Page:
Do your customers demand a high degree of innovation from your products? Do you have too few (or too many) good ideas, but only a handful are actually implemented in a product or marketed as a patent? Learn more about which processes, methods and, above all, which culture you require, in order to become increasingly innovative in the long-term.


You plan your projects until the SOP is achieved. Requirements are regularly checked at the set milestones. Nevertheless, significant deviations in schedule, cost and quality indicators occur again and again in the course of a project. Often, incomplete requirements at the beginning of the project lead to (uncontrolled) changes in the project’s scope. At a later stage in the process, it is, for example, the changes in the design after the release of tools that cause costs to skyrocket. Read about approaches to working with requirements and change needs in a target-oriented fashion.


“We always develop technologies for a specific application project!” “Advance development results are never good for use in a series project!” “We are always too late with new technologies!” “We always run out of time in projects because we are constantly struggling with the qualification of new technologies or manufacturing processes!” Are you familiar with these (or similar) statements from your day-to-day environment? Here’s what you can do to soon make such statements a thing of the past.


Your innovative, reliable and service-friendly products are highly appreciated by your customers. But is the balancing act between reusing established, robust technology and components, and achieving the desired level of innovation, not an easy one to master, and is this associated with high costs and an excessive number of variants? Then you should take a close look at this section to develop an enhanced customer offering from fewer component variants going forward.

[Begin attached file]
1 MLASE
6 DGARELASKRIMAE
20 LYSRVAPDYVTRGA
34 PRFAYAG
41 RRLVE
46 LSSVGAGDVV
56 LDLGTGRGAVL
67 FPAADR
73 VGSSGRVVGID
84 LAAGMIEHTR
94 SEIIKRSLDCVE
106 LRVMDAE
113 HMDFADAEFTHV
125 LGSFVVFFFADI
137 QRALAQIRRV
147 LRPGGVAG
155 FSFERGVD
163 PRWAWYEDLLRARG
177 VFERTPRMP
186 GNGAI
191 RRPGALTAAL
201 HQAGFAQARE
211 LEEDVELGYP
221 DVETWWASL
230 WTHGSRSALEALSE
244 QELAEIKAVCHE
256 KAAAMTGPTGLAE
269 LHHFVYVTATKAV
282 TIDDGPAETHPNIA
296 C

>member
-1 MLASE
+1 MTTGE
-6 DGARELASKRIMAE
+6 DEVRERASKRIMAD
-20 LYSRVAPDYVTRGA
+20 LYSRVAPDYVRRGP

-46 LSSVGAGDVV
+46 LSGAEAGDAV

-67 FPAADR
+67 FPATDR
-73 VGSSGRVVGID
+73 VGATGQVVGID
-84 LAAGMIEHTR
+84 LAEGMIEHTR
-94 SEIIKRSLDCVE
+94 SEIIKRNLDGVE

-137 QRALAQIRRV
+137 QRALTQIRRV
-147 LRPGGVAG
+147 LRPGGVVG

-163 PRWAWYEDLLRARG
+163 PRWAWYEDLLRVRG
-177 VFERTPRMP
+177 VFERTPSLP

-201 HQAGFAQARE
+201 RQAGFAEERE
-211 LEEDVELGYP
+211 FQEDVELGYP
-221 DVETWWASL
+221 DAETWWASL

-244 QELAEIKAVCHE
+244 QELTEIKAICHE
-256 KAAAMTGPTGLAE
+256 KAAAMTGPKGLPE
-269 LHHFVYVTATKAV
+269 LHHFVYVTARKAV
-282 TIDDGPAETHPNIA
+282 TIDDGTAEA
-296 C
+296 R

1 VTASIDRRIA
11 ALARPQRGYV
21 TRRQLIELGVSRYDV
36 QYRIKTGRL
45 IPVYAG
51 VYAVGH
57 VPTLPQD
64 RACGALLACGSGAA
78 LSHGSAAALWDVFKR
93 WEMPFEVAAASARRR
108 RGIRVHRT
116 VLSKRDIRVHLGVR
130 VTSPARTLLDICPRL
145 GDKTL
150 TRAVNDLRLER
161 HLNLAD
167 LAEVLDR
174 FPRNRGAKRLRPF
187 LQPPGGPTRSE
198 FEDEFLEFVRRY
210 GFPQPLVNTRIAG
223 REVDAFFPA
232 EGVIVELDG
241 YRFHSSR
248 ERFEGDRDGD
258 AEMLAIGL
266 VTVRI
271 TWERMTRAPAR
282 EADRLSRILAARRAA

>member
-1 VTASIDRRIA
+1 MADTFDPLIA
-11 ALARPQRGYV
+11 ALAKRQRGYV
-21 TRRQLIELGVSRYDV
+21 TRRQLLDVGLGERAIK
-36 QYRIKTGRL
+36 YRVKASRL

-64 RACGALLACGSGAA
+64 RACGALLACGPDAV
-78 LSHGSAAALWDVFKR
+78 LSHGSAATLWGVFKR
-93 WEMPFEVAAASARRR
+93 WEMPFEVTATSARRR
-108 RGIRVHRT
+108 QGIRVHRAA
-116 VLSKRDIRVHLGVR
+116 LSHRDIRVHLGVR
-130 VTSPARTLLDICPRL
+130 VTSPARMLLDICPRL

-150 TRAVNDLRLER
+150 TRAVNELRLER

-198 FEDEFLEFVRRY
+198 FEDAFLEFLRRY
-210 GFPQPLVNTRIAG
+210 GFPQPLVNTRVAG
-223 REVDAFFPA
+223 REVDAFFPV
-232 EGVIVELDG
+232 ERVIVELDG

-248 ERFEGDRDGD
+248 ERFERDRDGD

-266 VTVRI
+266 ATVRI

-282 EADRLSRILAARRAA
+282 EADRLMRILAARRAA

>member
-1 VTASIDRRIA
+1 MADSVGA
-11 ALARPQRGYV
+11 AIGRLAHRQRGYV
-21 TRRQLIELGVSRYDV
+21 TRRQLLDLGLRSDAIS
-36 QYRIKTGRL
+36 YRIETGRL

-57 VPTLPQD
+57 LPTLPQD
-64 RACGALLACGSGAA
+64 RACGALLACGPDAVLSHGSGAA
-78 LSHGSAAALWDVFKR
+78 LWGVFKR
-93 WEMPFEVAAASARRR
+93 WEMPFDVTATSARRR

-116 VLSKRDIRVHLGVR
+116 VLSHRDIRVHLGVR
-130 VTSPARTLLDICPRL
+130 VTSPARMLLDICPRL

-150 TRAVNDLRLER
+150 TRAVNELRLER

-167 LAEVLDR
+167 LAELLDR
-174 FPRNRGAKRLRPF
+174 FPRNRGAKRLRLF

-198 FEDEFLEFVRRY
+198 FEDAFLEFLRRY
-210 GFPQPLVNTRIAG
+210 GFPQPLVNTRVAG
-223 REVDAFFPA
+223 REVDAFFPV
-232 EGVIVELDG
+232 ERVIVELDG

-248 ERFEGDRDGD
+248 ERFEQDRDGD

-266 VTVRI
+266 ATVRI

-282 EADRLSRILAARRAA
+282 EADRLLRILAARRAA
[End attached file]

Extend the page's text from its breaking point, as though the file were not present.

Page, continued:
A large proportion of all components in your products originate from suppliers. But the integration of these components in the course of development is repeatedly characterised by weaknesses and defect detection is not always clear? Then make your development maturity assessable and systematise your error handling. How? You can read about it here.

Five tips from practice

  • Always design your organisational structure according to the requirements of your strategy and processes.
  • Decouple the implementation of your projects from changes in your organisational structure by establishing a role-based organisation. This creates stability within the processes – even with dynamic growth or major organisational changes.
  • Establish process management for your process landscape and have it regularly reviewed by external experts (by way of audit).
  • Accept that processes are subject to permanent improvement and appoint individuals responsible for them.
  • Develop a company-wide perspective of your process landscape, ensure its transparency on the Intranet and keep it up-to-date. Processes are not “secret knowledge” in a high-performance corporate culture.

The introduction (or restructuring) of a process landscape cannot succeed without sound analysis and competent change management. The challenge is to turn the right screws and to consistently involve managers and employees in the changes at hand, as well as to reduce associated fears and reservations as quickly as possible and to highlight the advantages to be gained.

Our consultants will show you the most effective ways to achieve this

As former specialists and managers in industry, our consultants have established and continuously improved processes in various sectors with significant operational responsibility. Thanks to their many years of consulting experience, they are able to quickly identify typical deficits and provide you with best-in-class procedures.

In addition to the fast and experience-based approach described above, we also provide you with the Smart Development Assessment, a tool with which the need for action in the process landscape can be determined in a structured way. In doing so, you gain additional knowledge and insight into where your processes are sufficiently supported by your organisational set-up and the strategic framework, and where they are not.

The benefit to you

  • You will benefit from a maturity and benchmark-based analysis tool.
  • You learn where additional processes are needed or where a streamlining of the process landscape is necessary.
  • You will benefit from our many years of process and industry expertise.
  • We support managers and employees in the best possible way during the process design and implementation phases with communication measures and training, thereby achieving a high level of acceptance.
  • Joint development of the processes as the most important benefit: You receive a process that is tailored to your needs.